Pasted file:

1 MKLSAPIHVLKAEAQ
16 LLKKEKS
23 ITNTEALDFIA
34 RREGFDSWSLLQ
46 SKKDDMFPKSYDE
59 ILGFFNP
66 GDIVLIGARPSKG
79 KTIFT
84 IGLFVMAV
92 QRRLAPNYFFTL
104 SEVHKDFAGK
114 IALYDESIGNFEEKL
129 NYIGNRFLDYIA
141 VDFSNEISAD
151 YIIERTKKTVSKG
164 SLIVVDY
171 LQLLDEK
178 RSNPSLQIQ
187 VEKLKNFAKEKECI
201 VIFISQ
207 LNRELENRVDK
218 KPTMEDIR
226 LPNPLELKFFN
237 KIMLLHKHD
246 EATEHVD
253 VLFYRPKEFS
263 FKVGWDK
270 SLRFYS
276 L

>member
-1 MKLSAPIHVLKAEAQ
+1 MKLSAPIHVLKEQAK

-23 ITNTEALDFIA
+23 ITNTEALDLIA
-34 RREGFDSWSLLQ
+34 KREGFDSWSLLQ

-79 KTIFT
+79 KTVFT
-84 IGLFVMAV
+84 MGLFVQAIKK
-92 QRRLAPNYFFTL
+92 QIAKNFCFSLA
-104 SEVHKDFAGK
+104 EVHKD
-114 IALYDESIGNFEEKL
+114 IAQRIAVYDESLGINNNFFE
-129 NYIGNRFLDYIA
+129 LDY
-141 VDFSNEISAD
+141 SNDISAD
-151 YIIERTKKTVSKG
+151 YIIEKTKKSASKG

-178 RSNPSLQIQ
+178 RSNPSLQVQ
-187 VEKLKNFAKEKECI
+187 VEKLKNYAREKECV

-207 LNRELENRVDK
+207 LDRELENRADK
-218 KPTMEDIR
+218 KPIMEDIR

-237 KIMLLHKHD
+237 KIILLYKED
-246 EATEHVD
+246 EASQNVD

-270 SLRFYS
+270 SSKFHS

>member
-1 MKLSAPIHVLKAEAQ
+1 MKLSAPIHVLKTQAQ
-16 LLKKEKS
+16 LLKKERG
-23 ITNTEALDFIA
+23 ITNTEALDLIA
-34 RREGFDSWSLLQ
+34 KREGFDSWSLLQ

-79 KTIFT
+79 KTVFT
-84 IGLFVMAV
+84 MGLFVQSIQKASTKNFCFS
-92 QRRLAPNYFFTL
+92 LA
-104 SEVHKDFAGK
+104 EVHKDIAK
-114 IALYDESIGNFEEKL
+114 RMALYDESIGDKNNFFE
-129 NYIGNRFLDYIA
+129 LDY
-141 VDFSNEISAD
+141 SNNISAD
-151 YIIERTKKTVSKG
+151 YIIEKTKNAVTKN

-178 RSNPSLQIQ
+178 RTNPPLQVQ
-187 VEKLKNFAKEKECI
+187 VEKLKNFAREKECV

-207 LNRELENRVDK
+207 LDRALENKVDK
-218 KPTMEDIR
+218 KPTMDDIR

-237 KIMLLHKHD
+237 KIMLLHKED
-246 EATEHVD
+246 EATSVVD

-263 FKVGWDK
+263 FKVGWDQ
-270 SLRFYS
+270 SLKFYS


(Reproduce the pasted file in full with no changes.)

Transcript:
1 MKLSAPIHVLKAEAQ
16 LLKKEKS
23 ITNTEALDFIA
34 RREGFDSWSLLQ
46 SKKDDMFPKSYDE
59 ILGFFNP
66 GDIVLIGARPSKG
79 KTIFT
84 IGLFVMAV
92 QRRLAPNYFFTL
104 SEVHKDFAGK
114 IALYDESIGNFEEKL
129 NYIGNRFLDYIA
141 VDFSNEISAD
151 YIIERTKKTVSKG
164 SLIVVDY
171 LQLLDEK
178 RSNPSLQIQ
187 VEKLKNFAKEKECI
201 VIFISQ
207 LNRELENRVDK
218 KPTMEDIR
226 LPNPLELKFFN
237 KIMLLHKHD
246 EATEHVD
253 VLFYRPKEFS
263 FKVGWDK
270 SLRFYS
276 L

>member
-1 MKLSAPIHVLKAEAQ
+1 MKLSAPIHVLKEQAK

-23 ITNTEALDFIA
+23 ITNTEALDLIA
-34 RREGFDSWSLLQ
+34 KREGFDSWSLLQ

-79 KTIFT
+79 KTVFT
-84 IGLFVMAV
+84 MGLFVQAIKK
-92 QRRLAPNYFFTL
+92 QIAKNFCFSLA
-104 SEVHKDFAGK
+104 EVHKD
-114 IALYDESIGNFEEKL
+114 IAQRIAVYDESLGINNNFFE
-129 NYIGNRFLDYIA
+129 LDY
-141 VDFSNEISAD
+141 SNDISAD
-151 YIIERTKKTVSKG
+151 YIIEKTKKSASKG

-178 RSNPSLQIQ
+178 RSNPSLQVQ
-187 VEKLKNFAKEKECI
+187 VEKLKNYAREKECV

-207 LNRELENRVDK
+207 LDRELENRADK
-218 KPTMEDIR
+218 KPIMEDIR

-237 KIMLLHKHD
+237 KIILLYKED
-246 EATEHVD
+246 EASQNVD

-270 SLRFYS
+270 SSKFHS

>member
-1 MKLSAPIHVLKAEAQ
+1 MKLSAPIHVLKTQAQ
-16 LLKKEKS
+16 LLKKERG
-23 ITNTEALDFIA
+23 ITNTEALDLIA
-34 RREGFDSWSLLQ
+34 KREGFDSWSLLQ

-79 KTIFT
+79 KTVFT
-84 IGLFVMAV
+84 MGLFVQSIQKASTKNFCFS
-92 QRRLAPNYFFTL
+92 LA
-104 SEVHKDFAGK
+104 EVHKDIAK
-114 IALYDESIGNFEEKL
+114 RMALYDESIGDKNNFFE
-129 NYIGNRFLDYIA
+129 LDY
-141 VDFSNEISAD
+141 SNNISAD
-151 YIIERTKKTVSKG
+151 YIIEKTKNAVTKN

-178 RSNPSLQIQ
+178 RTNPPLQVQ
-187 VEKLKNFAKEKECI
+187 VEKLKNFAREKECV

-207 LNRELENRVDK
+207 LDRALENKVDK
-218 KPTMEDIR
+218 KPTMDDIR

-237 KIMLLHKHD
+237 KIMLLHKED
-246 EATEHVD
+246 EATSVVD

-263 FKVGWDK
+263 FKVGWDQ
-270 SLRFYS
+270 SLKFYS